Why do people argue glass vs steam?

Discussion in 'Flight Following' started by JonH, Nov 10, 2018.

  1. Juliet Hotel

    Juliet Hotel Pre-takeoff checklist

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    CFI: Students must do all their primary training on steam gauges.
    Idiot: Why?
    CFI: Because flying on steam gauges is more difficult and therefore the student ends up with a better understanding of flight.
    Idiot: I see what you mean. I guess that's why all primary training is still done in tailwheel aircraft.
    CFI: You're an idiot.
    Idiot: <ironic blank stare>
     
  2. dtuuri

    dtuuri En-Route

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    It's simply what you prefer to see:

    Destruction vs Distraction.jpg
     
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  3. James331

    James331 Touchdown! Greaser!

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    Can’t you feel when you’re not coordinated!
     
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  4. Stewartb

    Stewartb Final Approach

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    Not all the time, no. Swirling winds knock the ball all over the place. In an airplane that lands at 20mph staying coordinated is kind of a big deal.
     
    Last edited: Nov 11, 2018
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  5. FastEddieB

    FastEddieB Final Approach

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    Pet peeve is the Avidyne version of slip/skid. It’s a stupid “doghouse” arrangement that’s not at all intuitive.

    This is another case where the glass version could just easily and efficiently mimic the steam version. As it does on my little Dynon, seen here:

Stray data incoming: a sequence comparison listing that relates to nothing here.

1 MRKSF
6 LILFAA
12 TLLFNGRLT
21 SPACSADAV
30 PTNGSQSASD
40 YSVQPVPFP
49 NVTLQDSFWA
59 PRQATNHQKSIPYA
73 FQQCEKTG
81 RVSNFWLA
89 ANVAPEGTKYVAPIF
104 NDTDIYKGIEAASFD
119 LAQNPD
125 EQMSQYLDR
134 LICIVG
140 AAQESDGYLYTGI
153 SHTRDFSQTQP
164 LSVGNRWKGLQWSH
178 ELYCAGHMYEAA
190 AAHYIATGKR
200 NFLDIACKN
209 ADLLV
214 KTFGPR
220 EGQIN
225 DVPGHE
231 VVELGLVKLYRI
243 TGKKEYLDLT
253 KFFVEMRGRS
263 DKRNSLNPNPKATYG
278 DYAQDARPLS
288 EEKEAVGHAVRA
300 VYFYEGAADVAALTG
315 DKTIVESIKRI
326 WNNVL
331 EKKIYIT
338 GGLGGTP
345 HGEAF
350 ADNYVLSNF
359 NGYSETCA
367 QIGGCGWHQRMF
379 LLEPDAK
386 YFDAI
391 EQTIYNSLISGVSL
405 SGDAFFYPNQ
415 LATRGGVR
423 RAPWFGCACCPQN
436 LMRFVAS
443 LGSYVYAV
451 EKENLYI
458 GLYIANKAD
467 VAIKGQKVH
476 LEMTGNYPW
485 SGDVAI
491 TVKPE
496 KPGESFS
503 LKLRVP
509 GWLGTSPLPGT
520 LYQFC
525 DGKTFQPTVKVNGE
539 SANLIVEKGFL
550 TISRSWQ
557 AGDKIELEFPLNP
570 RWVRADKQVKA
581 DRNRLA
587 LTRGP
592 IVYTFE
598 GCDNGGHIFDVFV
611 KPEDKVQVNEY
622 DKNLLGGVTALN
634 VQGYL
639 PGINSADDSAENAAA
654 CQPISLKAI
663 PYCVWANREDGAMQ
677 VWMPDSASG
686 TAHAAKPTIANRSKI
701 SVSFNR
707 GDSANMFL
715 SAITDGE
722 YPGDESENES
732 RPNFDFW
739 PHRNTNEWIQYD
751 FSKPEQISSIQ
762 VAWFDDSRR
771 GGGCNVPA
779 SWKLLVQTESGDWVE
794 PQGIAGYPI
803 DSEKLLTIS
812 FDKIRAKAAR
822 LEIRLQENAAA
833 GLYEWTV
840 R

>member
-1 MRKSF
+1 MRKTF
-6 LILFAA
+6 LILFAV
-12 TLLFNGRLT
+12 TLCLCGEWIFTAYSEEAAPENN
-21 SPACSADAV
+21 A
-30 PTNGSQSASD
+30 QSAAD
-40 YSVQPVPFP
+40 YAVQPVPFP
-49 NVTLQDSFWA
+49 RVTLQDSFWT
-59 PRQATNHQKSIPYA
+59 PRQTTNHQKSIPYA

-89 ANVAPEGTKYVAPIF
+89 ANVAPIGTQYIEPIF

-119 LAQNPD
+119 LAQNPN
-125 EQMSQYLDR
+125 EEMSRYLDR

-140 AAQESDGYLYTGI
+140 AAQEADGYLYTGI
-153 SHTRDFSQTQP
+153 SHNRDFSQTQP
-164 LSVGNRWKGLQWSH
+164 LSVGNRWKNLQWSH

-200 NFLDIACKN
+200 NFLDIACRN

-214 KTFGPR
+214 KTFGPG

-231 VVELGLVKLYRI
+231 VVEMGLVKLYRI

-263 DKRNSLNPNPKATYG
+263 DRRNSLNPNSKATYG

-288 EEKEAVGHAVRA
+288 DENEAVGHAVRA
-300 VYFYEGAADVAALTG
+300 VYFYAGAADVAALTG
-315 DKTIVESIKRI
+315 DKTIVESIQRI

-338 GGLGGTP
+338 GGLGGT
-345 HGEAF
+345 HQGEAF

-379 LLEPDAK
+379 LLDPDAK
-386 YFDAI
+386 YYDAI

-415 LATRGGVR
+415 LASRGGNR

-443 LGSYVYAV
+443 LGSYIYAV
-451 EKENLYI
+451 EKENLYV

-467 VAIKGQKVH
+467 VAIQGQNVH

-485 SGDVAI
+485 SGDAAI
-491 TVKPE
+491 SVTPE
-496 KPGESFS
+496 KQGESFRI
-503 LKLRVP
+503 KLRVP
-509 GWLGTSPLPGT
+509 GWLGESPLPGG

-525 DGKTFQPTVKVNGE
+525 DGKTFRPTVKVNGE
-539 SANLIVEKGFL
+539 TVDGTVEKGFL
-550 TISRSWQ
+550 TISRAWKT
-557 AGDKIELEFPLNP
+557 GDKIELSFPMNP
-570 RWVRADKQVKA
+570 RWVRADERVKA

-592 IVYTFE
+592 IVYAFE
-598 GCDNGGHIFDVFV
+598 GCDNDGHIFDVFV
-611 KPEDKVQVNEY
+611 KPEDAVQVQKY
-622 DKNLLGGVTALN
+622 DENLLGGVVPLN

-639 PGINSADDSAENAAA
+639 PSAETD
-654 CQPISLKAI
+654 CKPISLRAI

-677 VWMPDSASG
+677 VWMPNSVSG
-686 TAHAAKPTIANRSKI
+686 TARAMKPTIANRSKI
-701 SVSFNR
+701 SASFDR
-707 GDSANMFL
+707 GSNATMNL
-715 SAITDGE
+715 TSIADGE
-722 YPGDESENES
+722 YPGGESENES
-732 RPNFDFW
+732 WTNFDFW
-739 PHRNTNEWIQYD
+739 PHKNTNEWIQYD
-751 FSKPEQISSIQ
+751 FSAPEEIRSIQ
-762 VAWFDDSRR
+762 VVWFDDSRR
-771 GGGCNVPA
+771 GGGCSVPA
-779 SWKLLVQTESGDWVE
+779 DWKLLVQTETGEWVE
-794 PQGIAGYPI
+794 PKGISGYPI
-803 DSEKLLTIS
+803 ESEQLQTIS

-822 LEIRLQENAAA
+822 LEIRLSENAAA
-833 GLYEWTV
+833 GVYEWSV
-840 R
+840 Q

[​IMG]
     
  6. Lachlan

    Lachlan Pattern Altitude

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    That’s just Texas for you. ;)
     
  7. Dan Thomas

    Dan Thomas En-Route

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    It is different, though. Glass is easier because it presents a picture, not just numbers. The synthetic vision technology makes it even easier. That's not to say that steam is better (other than the fact that glass, being far more complex and reliant on electrical supply, is a bit more likely to fail at an inopportune moment); glass makes everything more precise and mistakes in flight are less likely.

    The steam/glass argument is much the same as the taildragger/trike argument. It is far easier to learn to fly taildraggers first rather than after learning on a trike.

    I was a flight instructor for a while, with experience in taildraggers, trikes, and steam; some glass, though not a lot. I did find that the students that wanted to rely heavily on the graphic stuff, including GPS in the steamers, did not have a real good handle on navigation using just the basic panel.